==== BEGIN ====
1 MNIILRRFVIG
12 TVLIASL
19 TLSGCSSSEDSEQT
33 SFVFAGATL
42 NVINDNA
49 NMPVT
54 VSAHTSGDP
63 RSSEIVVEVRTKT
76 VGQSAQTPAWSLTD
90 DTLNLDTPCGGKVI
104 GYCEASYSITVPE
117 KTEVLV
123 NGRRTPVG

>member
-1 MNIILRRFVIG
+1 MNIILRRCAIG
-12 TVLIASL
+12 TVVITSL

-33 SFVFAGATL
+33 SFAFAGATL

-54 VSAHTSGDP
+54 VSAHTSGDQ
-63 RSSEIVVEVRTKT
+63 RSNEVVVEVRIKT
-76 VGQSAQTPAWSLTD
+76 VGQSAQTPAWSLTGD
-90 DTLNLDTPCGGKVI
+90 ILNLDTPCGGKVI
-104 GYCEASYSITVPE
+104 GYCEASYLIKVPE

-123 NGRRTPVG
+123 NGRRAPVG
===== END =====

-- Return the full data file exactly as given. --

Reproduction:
1 MNIILRRFVIG
12 TVLIASL
19 TLSGCSSSEDSEQT
33 SFVFAGATL
42 NVINDNA
49 NMPVT
54 VSAHTSGDP
63 RSSEIVVEVRTKT
76 VGQSAQTPAWSLTD
90 DTLNLDTPCGGKVI
104 GYCEASYSITVPE
117 KTEVLV
123 NGRRTPVG

>member
-1 MNIILRRFVIG
+1 MNIILRRCAIG
-12 TVLIASL
+12 TVVITSL

-33 SFVFAGATL
+33 SFAFAGATL

-54 VSAHTSGDP
+54 VSAHTSGDQ
-63 RSSEIVVEVRTKT
+63 RSNEVVVEVRIKT
-76 VGQSAQTPAWSLTD
+76 VGQSAQTPAWSLTGD
-90 DTLNLDTPCGGKVI
+90 ILNLDTPCGGKVI
-104 GYCEASYSITVPE
+104 GYCEASYLIKVPE

-123 NGRRTPVG
+123 NGRRAPVG